In the most well-known verse of the Bible, Jesus said, “God so loved the world, that he gave his only begotten Son, that whosoever believeth in him should not perish, but have everlasting life” (John 3:16). When Jesus said God “so loved the world,” He was saying this is how much God loves you, He loves you so much that He did something for you—He demonstrated His love for you by giving up His most precious possession, His only begotten Son.

If God had loved the world so much that He gave a goat, you and I would seriously question God’s love for us because a goat would be an almost meaningless gift for God to give up, since it is something He created. If God had loved the world so much that He gave a human, what would we think then? That is a little better than a goat, but it is still a small gift because humans were also created. What if God had loved the world so much that He gave an angel? That is a better gift than a human, but it still falls far short of demonstrating how much God loves us. You see, our understanding of God’s love depends upon the value of the gift He gave up for us. The more valuable the gift He gave, the more we can see His love for us.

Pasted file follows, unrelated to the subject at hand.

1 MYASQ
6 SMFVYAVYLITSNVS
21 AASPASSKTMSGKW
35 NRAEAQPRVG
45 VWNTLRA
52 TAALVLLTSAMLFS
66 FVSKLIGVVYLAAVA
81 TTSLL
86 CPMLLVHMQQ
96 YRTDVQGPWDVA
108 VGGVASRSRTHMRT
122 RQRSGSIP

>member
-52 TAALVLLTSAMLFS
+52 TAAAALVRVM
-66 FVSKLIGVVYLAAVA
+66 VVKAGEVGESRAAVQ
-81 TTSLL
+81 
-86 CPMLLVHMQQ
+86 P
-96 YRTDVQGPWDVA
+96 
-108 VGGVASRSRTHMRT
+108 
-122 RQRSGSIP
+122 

God gave His only begotten Son. He has others who are called “sons,” but He only has one begotten Son. We can be “sons of God” by adoption (Romans 8:14), angels are “sons of God” by creation (Job 1:6; 2:1), but Jesus Christ is the only begotten Son of God. What sets Jesus Christ apart from everyone else in the universe, and by which we know God’s love for us, is the fact that He was begotten. This puts Him in the closest possible relationship with God.